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In-house staffing agency helps blunt impact of nursing home worker shortage

New Hampshire Union Leader - 6/24/2022

Jun. 24—A shortage of nursing home workers has pushed facilities around New Hampshire to close beds and use costly staffing agencies, but an innovative staffing solution is helping limit the damage at Catholic Charities' seven nursing homes.

Already feeling a staff crunch just before the pandemic, New Hampshire Catholic Charities established an in-house staffing agency, St. Jacinta Health Care Staffing. The agency was conceived to offer the flexibility and higher pay rates that draw nurses, LNAs and other health care workers to staffing agencies, but it saves money because unlike an outside for-profit staffing agency, St. Jacinta does not take a cut.

Independent, for-profit agencies take on the costs like liability insurance and workers' compensation and tack on a profit margin. St. Jacinta does not have those costs because they are part of Catholic Charities, said Tracey Lane, the agency's executive director.

With demand high, for-profit agencies are charging huge fees, Lane said — at times charging $90 or $100 per hour, with double-time for holidays and overtime, she said. And the workers themselves don't see all of that money, Lane said, because the agency pays for insurance and other costs, and then takes a cut as their profit.

The in-house staffing agency offers its workers higher pay and more flexibility — if less stability — than a full-time job at a nursing home. But because the agency doesn't take a cut as a profit, St. Jacinta can charge nursing homes less than a for-profit agency, while keeping those higher rates of pay for staff. Lane said the in-house St. Jacinta agency is growing.

"It's very challenging," Lane said. "But at the end of the day, it's working."

Small nursing home chains around the country feeling the pressure of spiraling staffing rates are starting similar in-house agencies.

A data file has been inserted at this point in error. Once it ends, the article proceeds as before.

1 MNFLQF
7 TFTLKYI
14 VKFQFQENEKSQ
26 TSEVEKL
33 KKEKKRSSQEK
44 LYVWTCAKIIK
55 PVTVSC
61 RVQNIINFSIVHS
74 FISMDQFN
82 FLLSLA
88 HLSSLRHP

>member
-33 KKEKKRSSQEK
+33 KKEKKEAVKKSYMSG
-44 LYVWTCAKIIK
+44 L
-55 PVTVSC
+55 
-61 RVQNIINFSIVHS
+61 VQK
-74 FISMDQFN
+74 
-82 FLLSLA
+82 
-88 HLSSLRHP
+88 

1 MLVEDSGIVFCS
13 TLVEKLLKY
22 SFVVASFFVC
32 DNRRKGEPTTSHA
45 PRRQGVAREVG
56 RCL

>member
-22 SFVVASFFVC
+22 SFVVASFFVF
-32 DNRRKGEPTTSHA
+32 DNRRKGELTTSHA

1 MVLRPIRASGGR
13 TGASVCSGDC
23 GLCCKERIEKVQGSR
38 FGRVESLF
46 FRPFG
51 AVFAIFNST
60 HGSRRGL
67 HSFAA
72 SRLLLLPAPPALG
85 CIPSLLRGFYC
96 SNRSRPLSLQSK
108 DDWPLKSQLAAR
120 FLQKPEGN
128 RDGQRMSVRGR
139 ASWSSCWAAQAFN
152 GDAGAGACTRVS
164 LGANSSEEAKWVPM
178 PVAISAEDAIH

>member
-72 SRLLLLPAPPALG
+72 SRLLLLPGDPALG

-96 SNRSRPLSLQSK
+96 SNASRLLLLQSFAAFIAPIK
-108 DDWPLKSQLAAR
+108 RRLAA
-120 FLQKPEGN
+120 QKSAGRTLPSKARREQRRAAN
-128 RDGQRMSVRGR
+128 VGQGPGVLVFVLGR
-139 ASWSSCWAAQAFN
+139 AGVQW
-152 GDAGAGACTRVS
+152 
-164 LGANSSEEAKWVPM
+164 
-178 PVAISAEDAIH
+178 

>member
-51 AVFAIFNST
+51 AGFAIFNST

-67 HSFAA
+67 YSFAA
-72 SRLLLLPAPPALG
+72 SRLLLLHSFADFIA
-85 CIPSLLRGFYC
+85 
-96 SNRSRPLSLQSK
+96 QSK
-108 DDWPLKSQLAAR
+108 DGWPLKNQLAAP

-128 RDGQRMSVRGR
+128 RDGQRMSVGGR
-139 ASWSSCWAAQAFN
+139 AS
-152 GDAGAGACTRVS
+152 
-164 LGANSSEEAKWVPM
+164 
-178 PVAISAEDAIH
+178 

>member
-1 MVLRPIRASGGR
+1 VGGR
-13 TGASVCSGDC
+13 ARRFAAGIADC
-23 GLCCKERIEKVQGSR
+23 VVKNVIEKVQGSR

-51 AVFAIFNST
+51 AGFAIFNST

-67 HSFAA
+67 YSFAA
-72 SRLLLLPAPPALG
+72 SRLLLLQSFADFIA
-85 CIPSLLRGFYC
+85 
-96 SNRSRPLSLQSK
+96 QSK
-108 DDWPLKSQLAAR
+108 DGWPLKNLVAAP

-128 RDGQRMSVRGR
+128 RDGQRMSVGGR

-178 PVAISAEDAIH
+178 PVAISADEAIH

In Massachusetts, the rates that health care agencies can charge are tightly regulated, with caps based on different types of jobs, varying by region. New Hampshire has no such guardrails, and Lane said she thinks staffing agencies take advantage of nursing homes' conundrum.

"It's gotten completely out of control," Lane said.

For a long time, Lane said, people accepted that nursing home staff weren't paid well, but she said that's changing as workers abandon the industry, leaving facilities in fierce competition with each other and with staffing agencies for the remaining licensed nursing assistants, nurses and other staffers.

"New Hampshire does not pay well for health care. Or they didn't," Lane said. "They have to now."

Nursing homes have turned to staffing agencies more often than ever this year, providers and industry advocates say, costing even small facilities tens of thousands of dollars a month.

But because Catholic Charities nursing homes have been able to lean on St. Jacinta, they are facing somewhat less pressure, said Rachel Lentine, administrator of the Mt. Carmel Nursing Home in Manchester.

"We have to rely on outside agencies, which can be costly," she said. But she said temporary and per diem staff hired through St. Jacinta have helped, and beyond just saving money.

Lentine said she finds St. Jacinta staffers have more commitment to Mt. Carmel, even if they are hired on a per-diem basis. Residents have a bit more stability, Lentine said, and she thinks it makes a more cohesive workplace culture.

Even with workers from St. Jacinta and outside agencies, Lentine said, staffing is still a struggle, which has led Mt. Carmel to close beds. The home has been down to an average of about 91 patients at a time in 2022, compared to 103 in 2021, she said — and the facility is licensed for 120.

"We ethically can't just fill the beds and not have the people to take care of them," Lentine said. "Overall, obviously, we are taking a hit."

Brendan Williams, president of the New Hampshire Health Care Association, a trade group for nursing homes, said this has become all too common at New Hampshire nursing homes.

"Facilities are losing fantastical sums of money right now due to the twin pressures of staffing costs and lowered occupancy — two things that are inextricably related," Williams wrote in an email. "If you cannot staff, you cannot build occupancy. If you don't have a healthy occupancy, you can't afford to staff up."

Lentine said the St. Jacinta staff are helping blunt the impact, but the facility is still hurting.

"You cut the expenses to try to make it work, but there's only so much you can do," Lentine said.


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